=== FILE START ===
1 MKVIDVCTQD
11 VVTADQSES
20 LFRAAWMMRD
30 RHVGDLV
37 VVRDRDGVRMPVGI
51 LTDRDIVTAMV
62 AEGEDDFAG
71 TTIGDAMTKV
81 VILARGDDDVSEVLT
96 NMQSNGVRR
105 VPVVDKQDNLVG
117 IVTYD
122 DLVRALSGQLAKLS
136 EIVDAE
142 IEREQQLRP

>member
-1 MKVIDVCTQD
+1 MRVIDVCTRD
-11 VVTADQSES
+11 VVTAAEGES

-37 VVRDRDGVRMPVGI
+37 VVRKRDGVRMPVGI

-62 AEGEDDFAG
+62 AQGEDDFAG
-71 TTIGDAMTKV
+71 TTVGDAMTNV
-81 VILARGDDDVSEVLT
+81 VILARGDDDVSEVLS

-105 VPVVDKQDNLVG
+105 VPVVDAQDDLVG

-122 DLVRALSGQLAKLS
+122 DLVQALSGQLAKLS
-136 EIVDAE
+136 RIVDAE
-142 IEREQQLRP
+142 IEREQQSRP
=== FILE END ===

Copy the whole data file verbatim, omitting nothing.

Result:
1 MKVIDVCTQD
11 VVTADQSES
20 LFRAAWMMRD
30 RHVGDLV
37 VVRDRDGVRMPVGI
51 LTDRDIVTAMV
62 AEGEDDFAG
71 TTIGDAMTKV
81 VILARGDDDVSEVLT
96 NMQSNGVRR
105 VPVVDKQDNLVG
117 IVTYD
122 DLVRALSGQLAKLS
136 EIVDAE
142 IEREQQLRP

>member
-1 MKVIDVCTQD
+1 MRVIDVCTRD
-11 VVTADQSES
+11 VVTAAEGES

-37 VVRDRDGVRMPVGI
+37 VVRKRDGVRMPVGI

-62 AEGEDDFAG
+62 AQGEDDFAG
-71 TTIGDAMTKV
+71 TTVGDAMTNV
-81 VILARGDDDVSEVLT
+81 VILARGDDDVSEVLS

-105 VPVVDKQDNLVG
+105 VPVVDAQDDLVG

-122 DLVRALSGQLAKLS
+122 DLVQALSGQLAKLS
-136 EIVDAE
+136 RIVDAE
-142 IEREQQLRP
+142 IEREQQSRP